She settled. It was fine. It was harmless. It was sweet. It was as sweet as the honey in his voice. There, there. Remember that honey, don’t you love that honey?
“Rosie,” she said. Only a few seconds had passed. She smiled because it felt awkward to say the name for the first time. It didn’t feel right. Strange, after all of those years of memorization, the name became a spoken stranger.
“Rosie…” he hummed again. He smiled too and readjusted his head. The puffy ceiling shifted with him. “Naaah…” he seemed to say, although she wasn’t sure if he really said it or if she heard him say it in his locked up head.
“Or…” she said again after a while, this time with more feeling, “I like the name Espa,” she said. And this time she smiled because when she said it, it felt like a tickle in her throat. She said it clumsily, but it felt like laughter. This one was a friend.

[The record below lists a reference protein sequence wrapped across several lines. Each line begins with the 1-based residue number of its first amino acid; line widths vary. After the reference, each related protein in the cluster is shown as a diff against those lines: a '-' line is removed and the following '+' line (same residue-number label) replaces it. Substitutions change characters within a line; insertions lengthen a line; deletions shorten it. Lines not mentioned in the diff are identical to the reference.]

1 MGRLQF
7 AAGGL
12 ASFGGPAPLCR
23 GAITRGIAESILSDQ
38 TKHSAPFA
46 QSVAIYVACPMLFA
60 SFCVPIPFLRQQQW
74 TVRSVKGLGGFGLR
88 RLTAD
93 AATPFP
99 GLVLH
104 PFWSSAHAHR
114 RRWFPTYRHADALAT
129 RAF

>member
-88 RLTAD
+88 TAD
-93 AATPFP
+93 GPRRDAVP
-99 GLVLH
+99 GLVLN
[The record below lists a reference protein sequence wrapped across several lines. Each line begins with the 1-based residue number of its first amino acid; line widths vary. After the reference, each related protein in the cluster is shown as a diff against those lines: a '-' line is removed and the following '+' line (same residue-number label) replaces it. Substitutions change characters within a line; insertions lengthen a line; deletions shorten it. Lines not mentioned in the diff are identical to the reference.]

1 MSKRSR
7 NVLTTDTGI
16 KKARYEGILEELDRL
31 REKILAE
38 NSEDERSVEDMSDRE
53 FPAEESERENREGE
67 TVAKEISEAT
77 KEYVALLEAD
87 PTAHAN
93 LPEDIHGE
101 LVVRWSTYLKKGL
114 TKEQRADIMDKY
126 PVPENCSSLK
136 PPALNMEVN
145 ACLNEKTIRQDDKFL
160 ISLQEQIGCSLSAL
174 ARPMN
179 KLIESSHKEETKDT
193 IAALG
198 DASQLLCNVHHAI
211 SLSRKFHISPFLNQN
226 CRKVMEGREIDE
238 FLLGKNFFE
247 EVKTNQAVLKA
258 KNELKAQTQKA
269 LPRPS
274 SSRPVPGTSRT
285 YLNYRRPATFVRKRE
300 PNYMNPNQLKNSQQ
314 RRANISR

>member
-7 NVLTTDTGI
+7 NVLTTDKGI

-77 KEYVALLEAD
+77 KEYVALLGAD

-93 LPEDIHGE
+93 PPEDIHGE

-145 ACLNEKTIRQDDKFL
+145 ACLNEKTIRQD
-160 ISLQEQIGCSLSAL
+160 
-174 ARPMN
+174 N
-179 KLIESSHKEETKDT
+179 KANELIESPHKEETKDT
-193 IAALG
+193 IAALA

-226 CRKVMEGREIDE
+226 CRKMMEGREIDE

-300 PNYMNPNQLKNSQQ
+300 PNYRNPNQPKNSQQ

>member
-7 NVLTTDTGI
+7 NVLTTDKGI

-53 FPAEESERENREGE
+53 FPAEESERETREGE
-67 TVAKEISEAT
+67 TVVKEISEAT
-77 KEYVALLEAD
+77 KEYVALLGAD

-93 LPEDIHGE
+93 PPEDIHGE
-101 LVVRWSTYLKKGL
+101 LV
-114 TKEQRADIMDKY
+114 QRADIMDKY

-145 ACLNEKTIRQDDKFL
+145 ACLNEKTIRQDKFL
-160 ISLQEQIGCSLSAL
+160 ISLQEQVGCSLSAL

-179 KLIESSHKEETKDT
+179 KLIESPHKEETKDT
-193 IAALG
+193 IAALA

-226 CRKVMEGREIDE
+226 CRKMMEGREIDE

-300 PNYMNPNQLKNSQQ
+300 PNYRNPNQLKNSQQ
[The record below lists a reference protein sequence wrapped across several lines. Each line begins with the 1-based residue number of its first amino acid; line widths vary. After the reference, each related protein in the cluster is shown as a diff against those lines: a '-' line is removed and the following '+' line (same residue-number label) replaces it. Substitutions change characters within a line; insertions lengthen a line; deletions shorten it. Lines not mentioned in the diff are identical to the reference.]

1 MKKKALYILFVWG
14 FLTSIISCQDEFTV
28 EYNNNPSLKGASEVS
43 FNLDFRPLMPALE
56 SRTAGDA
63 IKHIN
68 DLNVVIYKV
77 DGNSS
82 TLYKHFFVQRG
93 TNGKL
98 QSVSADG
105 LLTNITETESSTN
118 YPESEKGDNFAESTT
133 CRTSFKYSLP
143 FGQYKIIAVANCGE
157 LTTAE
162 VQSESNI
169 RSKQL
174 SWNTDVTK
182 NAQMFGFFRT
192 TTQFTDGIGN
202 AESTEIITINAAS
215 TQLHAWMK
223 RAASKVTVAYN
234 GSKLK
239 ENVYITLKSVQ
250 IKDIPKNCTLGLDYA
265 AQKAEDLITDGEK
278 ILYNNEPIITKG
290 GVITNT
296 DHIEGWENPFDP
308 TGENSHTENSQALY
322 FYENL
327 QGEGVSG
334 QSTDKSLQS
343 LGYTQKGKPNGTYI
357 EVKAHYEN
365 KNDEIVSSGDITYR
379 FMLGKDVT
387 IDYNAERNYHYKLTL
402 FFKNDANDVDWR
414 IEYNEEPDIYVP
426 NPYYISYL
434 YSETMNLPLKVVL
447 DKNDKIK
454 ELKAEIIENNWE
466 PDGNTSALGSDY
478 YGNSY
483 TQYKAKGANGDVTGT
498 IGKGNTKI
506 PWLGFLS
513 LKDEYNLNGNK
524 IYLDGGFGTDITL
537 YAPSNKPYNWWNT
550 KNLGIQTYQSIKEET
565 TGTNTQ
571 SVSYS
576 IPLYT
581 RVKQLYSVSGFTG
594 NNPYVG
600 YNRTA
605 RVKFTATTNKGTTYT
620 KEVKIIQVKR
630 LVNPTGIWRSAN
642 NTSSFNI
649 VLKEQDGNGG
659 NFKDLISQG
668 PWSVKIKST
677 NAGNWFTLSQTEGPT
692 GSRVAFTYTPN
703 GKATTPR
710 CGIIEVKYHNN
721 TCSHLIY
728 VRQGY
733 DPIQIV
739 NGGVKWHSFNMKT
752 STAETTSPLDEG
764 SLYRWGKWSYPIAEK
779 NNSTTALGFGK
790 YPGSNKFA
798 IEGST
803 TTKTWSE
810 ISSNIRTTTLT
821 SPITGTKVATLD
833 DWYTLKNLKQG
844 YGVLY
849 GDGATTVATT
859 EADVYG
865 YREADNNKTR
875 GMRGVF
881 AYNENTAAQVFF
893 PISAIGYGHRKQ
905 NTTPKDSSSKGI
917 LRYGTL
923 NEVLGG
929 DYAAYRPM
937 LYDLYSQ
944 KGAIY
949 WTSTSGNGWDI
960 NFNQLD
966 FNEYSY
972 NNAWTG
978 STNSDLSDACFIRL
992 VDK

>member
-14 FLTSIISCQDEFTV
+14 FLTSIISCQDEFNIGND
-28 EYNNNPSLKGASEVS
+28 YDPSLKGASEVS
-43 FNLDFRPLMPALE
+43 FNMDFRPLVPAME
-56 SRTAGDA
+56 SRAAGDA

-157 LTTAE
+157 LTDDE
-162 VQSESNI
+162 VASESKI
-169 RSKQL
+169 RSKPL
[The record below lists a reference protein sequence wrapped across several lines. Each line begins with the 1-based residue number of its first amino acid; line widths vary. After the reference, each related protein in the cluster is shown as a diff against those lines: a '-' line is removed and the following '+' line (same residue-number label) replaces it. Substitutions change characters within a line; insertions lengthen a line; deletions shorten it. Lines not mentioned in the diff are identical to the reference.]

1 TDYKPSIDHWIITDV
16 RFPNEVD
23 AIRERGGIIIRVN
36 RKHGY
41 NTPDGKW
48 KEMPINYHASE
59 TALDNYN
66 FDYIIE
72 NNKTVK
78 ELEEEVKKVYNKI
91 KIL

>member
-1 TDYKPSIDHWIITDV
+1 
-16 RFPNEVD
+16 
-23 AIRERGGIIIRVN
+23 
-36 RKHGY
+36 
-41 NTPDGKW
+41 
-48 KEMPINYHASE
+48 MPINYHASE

“Espa?” he echoed the name again. He was quiet, but this time he wasn’t disagreeing in his mind. She heard a lock snap open. There were so many of those, and one had just opened. Light shifted, black, white, blue, again and again. “Isn’t there a girl named Espa?” he asked, after a while.
She smiled and nodded. It was unrelated. She just liked the name.
“You know her? She’s really nice…I like her,” she was humming too, now. Did her voice sound like honey? It was an auspicious coincidence that she liked the girl, since she had been struck in love with the name ever since she heard it.
It was even more auspicious that he liked that name too.
He began to play with it, and the name danced around in the air like the light of the TV. “Espa, get out of here!” He smiled, pretending to frown. It was funny – his face and their imagination – so they played and they laughed. Again, she wanted to write her name the way he said it. But how would she do that?
The white TV light flickered like a heartbeat on his face. He liked that name. They lie with their heads to the ceiling.
The world was a sticky ball of metaphors
hung from every